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BACKGROUND: A one-to-one cognitive behavioural therapy intervention targeting worry significantly reduces both worry and persecutory delusions (Freeman et al., 2015). AIM: To adapt this intervention for group delivery and conduct a feasibility trial within routine clinical practice. METHOD: Thirteen participants were randomized to a weekly 8-session worry intervention group (n = 7) or wait-list control (n = 6). RESULTS: All but one participant completed measures at all time points. Participants attended an average of six therapy sessions. CONCLUSIONS: Recruitment, retention and therapy uptake were feasible. Observed treatment effects were in the expected direction, but may be diluted compared with one-to-one interventions.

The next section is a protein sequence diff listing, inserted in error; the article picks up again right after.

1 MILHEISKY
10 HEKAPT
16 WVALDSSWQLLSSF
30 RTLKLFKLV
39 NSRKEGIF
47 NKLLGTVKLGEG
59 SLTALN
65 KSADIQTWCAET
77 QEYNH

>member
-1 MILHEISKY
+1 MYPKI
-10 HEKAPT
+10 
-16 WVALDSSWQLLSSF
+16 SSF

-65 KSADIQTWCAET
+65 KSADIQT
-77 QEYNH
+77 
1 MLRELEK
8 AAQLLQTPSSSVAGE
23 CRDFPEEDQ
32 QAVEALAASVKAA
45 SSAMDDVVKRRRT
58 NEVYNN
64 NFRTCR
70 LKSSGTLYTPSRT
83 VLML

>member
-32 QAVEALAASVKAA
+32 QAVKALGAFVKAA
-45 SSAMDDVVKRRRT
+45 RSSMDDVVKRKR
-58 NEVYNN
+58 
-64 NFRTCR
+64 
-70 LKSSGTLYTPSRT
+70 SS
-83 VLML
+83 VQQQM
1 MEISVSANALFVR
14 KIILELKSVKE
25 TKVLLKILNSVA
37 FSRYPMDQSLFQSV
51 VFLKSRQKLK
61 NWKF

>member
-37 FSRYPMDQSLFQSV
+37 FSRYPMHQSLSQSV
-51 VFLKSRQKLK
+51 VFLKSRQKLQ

Original publication




Journal article


Behav Cogn Psychother

Publication Date





619 - 625


cognitive behavioural group therapy, persecutory delusions, worry intervention, Adolescent, Adult, Aged, Anxiety, Cognitive Behavioral Therapy, Delusions, Feasibility Studies, Humans, Middle Aged, Psychotherapy, Group, Treatment Outcome, Waiting Lists, Young Adult